Baled straw is quite fire resistant but loose straw is quite a fire threat, as well as a source of irritating dust. Another full time job was bagging up loose straw, performed by two of our parishioners Claudia Smith-Hill and Marlene Brown. We ended up with over 40 huge bags of loose straw which the community garden was most grateful for.
I love this picture, one of my favorites. xxx, a teenager from the next town Ukiah, worked hard all weekend. Here she is stringing twine through the bales and around the 1x2s. Saint Francis is cheering her on!
Here Gabe is making sure the walls are plumb (level). The use of the oversized baseball bat will become clearer in the next picture. Note that the inside 1x2s are in place and you can just see some of the red twine ends dangling loose waiting to tie the bales securely in place.
Colin xxx is another master straw bale builder who came to our rescue to help finish the walls (while in the process of finishing his own straw bale house!). Here he is hammering the bales into a smooth and level wall. Note the level in the foreground, it is a two-step process. While all of this is happening the regular crew that is building the rest of the church is still making progress. It is a tall church and they get a lot of use out of the blue high-lifter.
As careful as everyone tried to be to thread twine through each straw bale, there were lots of places where this didn't happen. No problem! This huge needle wielded by xxx threads twine where it is missing. The needle actually has two eyes, one for each end of the twine, and you can just see that it is already looped around the outside 1x2.
For various reasons there would be holes or crevices in the straw bale walls. Often the space between bales would have gaps. Filling those gaps was another job that we parisioners performed to save money. The process is pretty low tech - you would find a short stick that was around 1"x1" and use it to push handfuls of hay into the gaps. Here I am stuffing hay into the gaps while Greg Schindel is securing the bales. He is doing this the "traditional way" twisting a nail around the twine, which takes up any slack, thus binding the bales to the 1x2 wood. He then drives the nail into the bale to secure it.
Hammering a nail into straw did not seem all that secure, and often led to hammered fingers because the straw is so flexible and tight that the hammer would bounce off the nail to the side, and periodically onto your fingers. We tried other ways to better secure the nail. Dick Perrone found the best solution, and the easiest. Once twisted tight around the twine, rather than hammering the nail into the bale, you could tap it until it was wedged between the straw bale and the 1x2, i.e., parallel to the face of the wall but recessed behind the 1x2.
Gabe is wiring chicken wire to the face of the bales. First, this further tightens the bales into a solid mass. Second, it provides a strong mesh for the plaster to attach to.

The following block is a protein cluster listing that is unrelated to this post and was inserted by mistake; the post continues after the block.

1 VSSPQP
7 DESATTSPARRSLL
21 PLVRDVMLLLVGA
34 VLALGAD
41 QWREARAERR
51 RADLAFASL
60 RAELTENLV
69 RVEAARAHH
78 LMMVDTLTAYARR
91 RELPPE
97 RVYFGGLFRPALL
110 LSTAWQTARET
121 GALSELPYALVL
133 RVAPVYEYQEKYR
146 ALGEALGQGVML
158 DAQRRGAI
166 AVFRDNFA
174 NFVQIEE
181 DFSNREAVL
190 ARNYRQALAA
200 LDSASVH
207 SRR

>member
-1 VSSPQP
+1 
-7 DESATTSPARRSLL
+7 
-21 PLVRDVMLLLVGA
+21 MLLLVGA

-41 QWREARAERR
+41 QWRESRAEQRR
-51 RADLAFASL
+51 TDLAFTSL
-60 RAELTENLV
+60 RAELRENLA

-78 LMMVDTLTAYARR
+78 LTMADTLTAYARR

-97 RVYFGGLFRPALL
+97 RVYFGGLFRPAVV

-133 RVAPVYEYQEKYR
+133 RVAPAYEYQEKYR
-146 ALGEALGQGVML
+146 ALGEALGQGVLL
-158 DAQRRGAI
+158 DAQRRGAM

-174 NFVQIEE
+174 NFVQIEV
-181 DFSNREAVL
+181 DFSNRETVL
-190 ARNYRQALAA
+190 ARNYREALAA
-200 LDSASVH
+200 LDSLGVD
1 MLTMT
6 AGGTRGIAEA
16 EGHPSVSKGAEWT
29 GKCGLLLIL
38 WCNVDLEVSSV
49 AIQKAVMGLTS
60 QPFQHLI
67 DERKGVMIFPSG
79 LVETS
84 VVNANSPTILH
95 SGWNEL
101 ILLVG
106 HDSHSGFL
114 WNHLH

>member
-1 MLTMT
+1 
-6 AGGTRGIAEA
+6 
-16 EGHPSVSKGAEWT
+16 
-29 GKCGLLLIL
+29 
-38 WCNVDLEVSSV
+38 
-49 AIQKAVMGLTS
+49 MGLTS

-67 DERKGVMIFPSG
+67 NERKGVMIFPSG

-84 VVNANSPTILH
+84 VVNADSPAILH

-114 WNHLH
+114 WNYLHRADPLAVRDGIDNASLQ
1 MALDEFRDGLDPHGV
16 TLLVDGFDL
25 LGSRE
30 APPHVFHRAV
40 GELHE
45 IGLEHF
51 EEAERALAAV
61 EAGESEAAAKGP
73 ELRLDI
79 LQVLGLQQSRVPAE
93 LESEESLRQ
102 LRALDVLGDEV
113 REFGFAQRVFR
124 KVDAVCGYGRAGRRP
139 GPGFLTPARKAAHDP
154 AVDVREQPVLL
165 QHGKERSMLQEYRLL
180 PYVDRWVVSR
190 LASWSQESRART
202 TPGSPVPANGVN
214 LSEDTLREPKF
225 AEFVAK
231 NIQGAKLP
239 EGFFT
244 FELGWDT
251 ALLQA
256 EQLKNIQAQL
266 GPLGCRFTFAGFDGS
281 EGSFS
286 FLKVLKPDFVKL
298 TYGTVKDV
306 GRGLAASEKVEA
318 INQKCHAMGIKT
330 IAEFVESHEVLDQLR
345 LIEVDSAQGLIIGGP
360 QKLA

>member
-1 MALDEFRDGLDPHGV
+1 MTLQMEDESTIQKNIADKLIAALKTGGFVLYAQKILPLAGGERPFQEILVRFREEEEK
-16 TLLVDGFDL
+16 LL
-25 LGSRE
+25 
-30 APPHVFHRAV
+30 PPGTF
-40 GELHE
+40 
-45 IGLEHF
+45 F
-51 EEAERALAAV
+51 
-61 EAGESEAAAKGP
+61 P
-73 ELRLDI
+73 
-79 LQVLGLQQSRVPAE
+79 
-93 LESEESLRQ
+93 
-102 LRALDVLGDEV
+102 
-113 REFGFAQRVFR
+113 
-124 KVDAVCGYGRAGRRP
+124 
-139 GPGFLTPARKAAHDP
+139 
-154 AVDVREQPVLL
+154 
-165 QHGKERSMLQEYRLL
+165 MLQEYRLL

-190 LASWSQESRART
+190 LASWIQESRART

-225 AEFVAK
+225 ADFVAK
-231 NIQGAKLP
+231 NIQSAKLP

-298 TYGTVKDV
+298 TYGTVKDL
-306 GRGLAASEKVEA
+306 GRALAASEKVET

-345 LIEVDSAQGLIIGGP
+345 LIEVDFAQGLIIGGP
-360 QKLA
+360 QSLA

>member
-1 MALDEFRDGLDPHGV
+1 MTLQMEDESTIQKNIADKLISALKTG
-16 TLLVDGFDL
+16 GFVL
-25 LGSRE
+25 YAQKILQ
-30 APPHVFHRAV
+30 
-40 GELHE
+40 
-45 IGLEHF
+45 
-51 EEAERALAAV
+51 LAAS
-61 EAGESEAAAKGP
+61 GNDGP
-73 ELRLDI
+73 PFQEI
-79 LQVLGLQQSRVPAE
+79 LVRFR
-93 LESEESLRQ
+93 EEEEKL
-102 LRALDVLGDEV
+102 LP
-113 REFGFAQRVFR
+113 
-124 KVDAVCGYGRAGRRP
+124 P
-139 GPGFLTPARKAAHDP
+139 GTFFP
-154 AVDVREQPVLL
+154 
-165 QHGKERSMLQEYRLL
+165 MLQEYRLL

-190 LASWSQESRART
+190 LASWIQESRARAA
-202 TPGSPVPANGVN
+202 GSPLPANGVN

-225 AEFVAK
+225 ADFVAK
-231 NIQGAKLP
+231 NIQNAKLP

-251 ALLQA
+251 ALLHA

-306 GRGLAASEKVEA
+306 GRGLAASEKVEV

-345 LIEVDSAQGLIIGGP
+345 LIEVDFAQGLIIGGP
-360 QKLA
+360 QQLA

Sam in cinching the chicken wire really tight against the bales. Any looseness could lead to peeling or cracking sometime in the future. Strawbale building is a surprisingly painstaking process when done right.
A good picture of the wall ready for plastering. Note that the niche is slightly protruding at the bottom to give it a strong plaster lip.
Here is a section of outside wall ready to go.
Detail of the wall part way through the plastering process. This is the first of two coats of plaster and note that it does not have to be all that thick. The chicken wire has been stapled to the wood slats. The silver thing in the middle is a Z-Bar, wrapped in insulation to keep any condensation away from the bales. They were put in the building corners as seismic bracing.
A workman sprays the plaster on the walls. It is a cement/lime mixture. This was controversial among the straw bale crew. They really wanted to hand trowel a natural mud plaster that breathes very well, but is water-soluble and is soft and flakey. Since we are right on the corner downtown we didn't feel this could hold up. There is also continuing maintenance with a mud finish while the cement/lime finish should be essentially maintenance free
You can see here two stages of troweling following the spraying on of the plaster. Actually there usually was three stages of troweling. Again this is the first coat that will be rough finished
A closer look at the rough troweling process.
This is what the wall looked like after the first rough coat.
Other Thoughts: How did we keep the straw dry well into December, after several rainstroms? Tarps. All the outside walls are fully
tarped, not only to protect the straw, but also to make life easier for everyone working through the Winter. The whole roof for the center portion
of the church was terribly late in coming, and so the center roof was covered with poly tarps as well until two weeks ago. It has caused a lot of anxiety over the weather
but fortunately all the rain that came in the interim had no wind attached. But I must say those tarps were beautiful! So translucent and slightly rippling in
in the wind. Lovely while it lasted.
There were also tarps from the roof eaves down to the ground, tapering away from the walls. This protected the workers quite well from rain, wind and sun and allowed them to work throughout the rainy season.
About Alternative Building
About Saint Francis in the Redwoods Episcopal Church
About Bill and Betsy Bruneau
Bill and Betsy Bruneau
18001 Shafer Ranch Road, Willits, CA 95490-9626 USA
Copyright 2008, William Bruneau